'Fifty Shades of Grey' Readers More Likely to Be in Abusive Relationships

50 shades of el james
E L James, author of Fifty Shades of Grey, poses for photographers during a book signing in London September 6, 2012. Neil Hall

Erotic novelFifty Shades of Grey, which started out as Twilight fan fiction, is the fastest-selling paperback book of all-time. Dubbed "mommy porn," the book has surpassed even Harry Potter in sales, with over 100 million copies worldwide. The film version of Fifty Shades will be released in early 2015. You can watch the trailer at your own risk (and not at work) here.

Addressing another kind of risk, a new study published yesterday in Journal of Women's Health found that Fifty Shades of Grey readers are more likely than nonreaders to have verbally abusive partners and exhibit signs of eating disorders. Lead investigator Amy Bonomi, chairperson and professor at Michigan State University's Department of Human Development and Family Studies, published a study last year revealing that Fifty Shades of Grey perpetuates abuse. She told U.S. News & World Report that it is "a glaring glamorization of violence against women."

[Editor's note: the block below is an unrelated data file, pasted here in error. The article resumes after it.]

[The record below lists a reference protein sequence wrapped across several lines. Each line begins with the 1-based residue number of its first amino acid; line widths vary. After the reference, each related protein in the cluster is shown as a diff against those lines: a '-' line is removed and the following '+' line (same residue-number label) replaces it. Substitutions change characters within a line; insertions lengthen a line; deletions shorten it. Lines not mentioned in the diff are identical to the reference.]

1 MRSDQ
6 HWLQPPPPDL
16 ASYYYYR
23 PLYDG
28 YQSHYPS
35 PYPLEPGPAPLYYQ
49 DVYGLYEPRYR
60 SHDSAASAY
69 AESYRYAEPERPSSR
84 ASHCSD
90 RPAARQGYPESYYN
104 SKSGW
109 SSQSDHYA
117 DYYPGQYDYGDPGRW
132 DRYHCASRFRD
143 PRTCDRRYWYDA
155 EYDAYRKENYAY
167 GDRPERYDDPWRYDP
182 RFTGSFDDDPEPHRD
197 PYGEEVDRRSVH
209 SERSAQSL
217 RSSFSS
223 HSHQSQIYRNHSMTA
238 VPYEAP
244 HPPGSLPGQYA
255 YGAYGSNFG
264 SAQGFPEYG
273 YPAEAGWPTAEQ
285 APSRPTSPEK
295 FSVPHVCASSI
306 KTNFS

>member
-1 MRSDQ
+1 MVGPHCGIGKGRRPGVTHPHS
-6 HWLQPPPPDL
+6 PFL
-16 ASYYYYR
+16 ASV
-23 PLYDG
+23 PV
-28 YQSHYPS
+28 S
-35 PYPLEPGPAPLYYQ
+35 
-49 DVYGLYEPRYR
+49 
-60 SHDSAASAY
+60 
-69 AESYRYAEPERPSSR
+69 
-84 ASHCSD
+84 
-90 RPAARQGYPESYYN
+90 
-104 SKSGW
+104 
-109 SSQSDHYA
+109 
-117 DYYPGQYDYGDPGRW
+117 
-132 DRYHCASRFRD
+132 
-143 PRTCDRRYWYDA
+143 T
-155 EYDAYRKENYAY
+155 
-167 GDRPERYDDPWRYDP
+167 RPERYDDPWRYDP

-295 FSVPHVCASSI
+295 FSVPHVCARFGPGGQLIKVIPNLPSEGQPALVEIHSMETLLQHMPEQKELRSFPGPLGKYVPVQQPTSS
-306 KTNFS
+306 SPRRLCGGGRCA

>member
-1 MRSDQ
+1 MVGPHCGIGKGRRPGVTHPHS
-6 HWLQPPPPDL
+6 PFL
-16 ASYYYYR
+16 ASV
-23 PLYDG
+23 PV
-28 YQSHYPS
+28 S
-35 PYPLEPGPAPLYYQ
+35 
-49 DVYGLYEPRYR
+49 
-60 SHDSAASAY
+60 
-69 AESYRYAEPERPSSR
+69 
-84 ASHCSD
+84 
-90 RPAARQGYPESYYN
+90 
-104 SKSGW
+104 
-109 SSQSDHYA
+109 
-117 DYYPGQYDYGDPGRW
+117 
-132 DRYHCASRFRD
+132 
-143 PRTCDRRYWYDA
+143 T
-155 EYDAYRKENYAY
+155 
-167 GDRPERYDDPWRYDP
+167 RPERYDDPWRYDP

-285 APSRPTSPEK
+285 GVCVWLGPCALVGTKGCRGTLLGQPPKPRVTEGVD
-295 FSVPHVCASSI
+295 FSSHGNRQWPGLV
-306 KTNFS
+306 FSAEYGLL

The new study gathered 655 women ages 18 to 24 for an online questionnaire about Fifty Shades of Grey. One-third of participants—219—reported reading at least the first novel in the series, while the remaining 436 hadn't read any of the books. The survey then asked participants if they had experienced verbal and physical abuse in past relationships, surveyed them about their sexual behavior, and asked if they fasted or used diet aids, and whether they binge drink.

The results found that 25 percent of readers were more likely to have a partner who swore or yelled at them. 34 percent were more likely to have a partner who "demonstrated stalking tendencies," and over 75 percent reported fasting for more than 24 hours or having used diet supplements. The study also found that those who had read at least some part of the series were 65 percent more likely to binge drink, which is classified as having five or more drinks on a single occasion on six or more days per month.

The new study didn't specify whether the readers who reported being in abusive relationships or having eating disorders experienced those traumas before or after reading the books, but either way Bonomi believes the novel poses a threat to a reader's psychological and emotional health. Since the health behaviors observed in the study are risk factors for being in abusive relationships, she suggests preventive measures, such as prevention programs like Safe Dates, and that people talk to children as early as elementary school about healthy body image, sexuality and gender role issues.

But if you're an adult, you could pick up Anaïs Nin's Delta of Venus instead.